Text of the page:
Does Diabetes Affect Your Teeth & How?

People with diabetes are at an increased risk for developing oral health problems, such as gum disease and tooth decay. So, If you have diabetes, it’s important to take steps to keep your teeth and gums healthy. In this blog post, we will discuss how diabetes can affect your teeth and what you can do to protect your oral health.

What is Diabetes & Does It Affects Your Teeth?

Diabetes is a chronic health condition that causes high blood sugar levels. It can happen when the pancreas does not produce enough insulin (a hormone that regulates blood sugar levels) or when the body does not properly use the insulin it produces (insulin resistance).

Poorly controlled diabetes can lead to several health complications, including heart disease, kidney disease, eye damage, and nerve damage. Also, uncontrolled diabetes can negatively affect your teeth and oral health. People with diabetes are at an increased risk of developing gum disease and tooth decay.

What is Diabetes?
In diabetes, the body either doesn’t produce enough insulin or can not use it as it should.

How Does Diabetes Affect Your Teeth & Oral Health?

Diabetes can affect the health of your teeth and gums in a few different ways, including:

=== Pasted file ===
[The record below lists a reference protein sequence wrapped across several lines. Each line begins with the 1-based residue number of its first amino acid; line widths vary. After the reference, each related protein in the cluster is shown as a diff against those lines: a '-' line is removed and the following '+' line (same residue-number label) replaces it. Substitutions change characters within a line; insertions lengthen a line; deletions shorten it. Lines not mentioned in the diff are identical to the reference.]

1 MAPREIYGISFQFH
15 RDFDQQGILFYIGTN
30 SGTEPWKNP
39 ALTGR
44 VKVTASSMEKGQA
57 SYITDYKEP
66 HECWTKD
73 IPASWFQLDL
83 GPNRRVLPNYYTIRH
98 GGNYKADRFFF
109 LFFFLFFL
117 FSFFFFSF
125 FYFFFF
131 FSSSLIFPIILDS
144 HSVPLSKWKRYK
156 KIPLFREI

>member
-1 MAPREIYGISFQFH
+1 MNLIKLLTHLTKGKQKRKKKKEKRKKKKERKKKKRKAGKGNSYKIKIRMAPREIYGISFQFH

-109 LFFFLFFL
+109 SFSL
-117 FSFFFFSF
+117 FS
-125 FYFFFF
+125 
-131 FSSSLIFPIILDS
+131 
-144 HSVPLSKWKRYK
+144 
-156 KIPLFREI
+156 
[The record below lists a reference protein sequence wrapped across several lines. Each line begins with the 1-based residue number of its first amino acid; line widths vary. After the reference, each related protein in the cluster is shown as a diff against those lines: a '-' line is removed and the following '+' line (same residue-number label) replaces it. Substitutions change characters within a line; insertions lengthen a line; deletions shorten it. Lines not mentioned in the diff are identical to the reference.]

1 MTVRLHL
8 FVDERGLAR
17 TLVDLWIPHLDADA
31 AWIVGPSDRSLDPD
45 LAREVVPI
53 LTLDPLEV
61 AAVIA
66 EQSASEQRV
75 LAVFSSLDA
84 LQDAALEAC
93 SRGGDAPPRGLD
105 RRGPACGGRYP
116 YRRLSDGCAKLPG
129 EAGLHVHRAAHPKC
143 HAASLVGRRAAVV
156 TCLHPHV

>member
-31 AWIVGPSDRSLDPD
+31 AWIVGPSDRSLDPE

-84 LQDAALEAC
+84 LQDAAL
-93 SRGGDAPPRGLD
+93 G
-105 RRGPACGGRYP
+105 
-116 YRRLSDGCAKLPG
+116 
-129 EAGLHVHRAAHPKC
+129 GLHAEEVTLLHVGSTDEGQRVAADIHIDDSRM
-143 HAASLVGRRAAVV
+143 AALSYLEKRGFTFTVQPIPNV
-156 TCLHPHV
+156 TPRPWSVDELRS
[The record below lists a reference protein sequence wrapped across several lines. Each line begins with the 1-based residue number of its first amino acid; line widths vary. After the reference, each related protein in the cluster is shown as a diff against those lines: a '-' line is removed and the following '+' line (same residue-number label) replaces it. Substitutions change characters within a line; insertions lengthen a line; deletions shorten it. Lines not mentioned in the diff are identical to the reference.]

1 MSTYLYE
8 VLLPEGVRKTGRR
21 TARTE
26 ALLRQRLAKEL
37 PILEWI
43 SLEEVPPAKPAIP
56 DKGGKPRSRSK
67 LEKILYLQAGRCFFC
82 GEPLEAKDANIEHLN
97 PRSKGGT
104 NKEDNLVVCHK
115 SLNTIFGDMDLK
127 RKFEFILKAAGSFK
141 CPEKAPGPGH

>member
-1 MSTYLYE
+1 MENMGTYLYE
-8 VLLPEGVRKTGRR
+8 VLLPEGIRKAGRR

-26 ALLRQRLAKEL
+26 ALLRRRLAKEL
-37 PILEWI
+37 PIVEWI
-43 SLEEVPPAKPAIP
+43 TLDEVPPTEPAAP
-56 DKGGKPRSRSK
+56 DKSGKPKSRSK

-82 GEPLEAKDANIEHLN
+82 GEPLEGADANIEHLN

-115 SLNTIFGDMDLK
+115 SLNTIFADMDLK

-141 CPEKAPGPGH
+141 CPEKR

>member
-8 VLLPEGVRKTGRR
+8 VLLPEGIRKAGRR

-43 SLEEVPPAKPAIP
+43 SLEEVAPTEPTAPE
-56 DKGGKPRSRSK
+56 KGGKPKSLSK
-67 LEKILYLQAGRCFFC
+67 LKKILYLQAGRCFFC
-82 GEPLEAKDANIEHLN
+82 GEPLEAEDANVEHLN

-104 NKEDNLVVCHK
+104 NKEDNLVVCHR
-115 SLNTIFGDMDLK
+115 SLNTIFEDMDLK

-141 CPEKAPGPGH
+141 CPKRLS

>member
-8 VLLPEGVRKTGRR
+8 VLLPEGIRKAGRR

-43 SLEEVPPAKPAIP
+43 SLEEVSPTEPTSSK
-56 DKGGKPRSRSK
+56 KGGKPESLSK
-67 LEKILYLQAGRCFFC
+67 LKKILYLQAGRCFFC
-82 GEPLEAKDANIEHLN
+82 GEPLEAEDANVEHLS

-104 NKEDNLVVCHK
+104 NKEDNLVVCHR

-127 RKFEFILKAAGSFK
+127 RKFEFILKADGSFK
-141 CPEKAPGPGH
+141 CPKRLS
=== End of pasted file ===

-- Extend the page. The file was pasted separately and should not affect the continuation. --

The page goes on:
• Dry mouth: Diabetes can reduce the production of saliva, leading to a condition called xerostomia, or dry mouth. Saliva is important for keeping the mouth moist and washing away food and bacteria. Dry mouth condition increases the risk of gum disease and tooth decay.
  • Gum disease: Diabetes weakens the body’s ability to fight infection, which can lead to an increased risk for gum disease. Gum disease is a bacterial infection of the gums that can cause redness, swelling, and bleeding. If left untreated, gum disease can lead to tooth loss.
  • Tooth decay: The high sugar levels in saliva associated with diabetes provide the perfect environment for bacteria to grow. These bacteria decompose sugars and produce acids, which can damage teeth and lead to tooth decay. Besides, a dry mouth can also increase the risk of tooth decay. You can read more about the link between diabetes and teeth breaking.
  • Poor healing: Uncontrolled diabetes can also delay the healing process. This is a problem with dental procedures that require surgery, such as tooth extraction and dental implants.
  • Oral infection: Diabetes can also increase the risk of developing fungal infections of the mouth, such as thrush. Thrush is an infection caused by the Candida albicans fungus. It can cause white, patchy lesions on the tongue and inside of the cheeks.
- Advertisement -

Uncontrolled diabetes can negatively affect your teeth and cause serious oral health problems. So, it’s important to take steps to protect your teeth and gums if you have diabetes.

How does diabetes affect your teeth & oral health?
Uncontrolled diabetes increases the risk of dry mouth, gum disease, tooth decay, and oral infection.

When To See A Dentist?

Some oral health problems, such as gum disease and tooth decay, can be difficult to spot in the early stages. That’s why it’s important to see your dentist regularly, even if you don’t have any obvious oral health problems. There are a few signs and symptoms to look out for that may indicate that diabetes is negatively affecting your teeth and gums, including: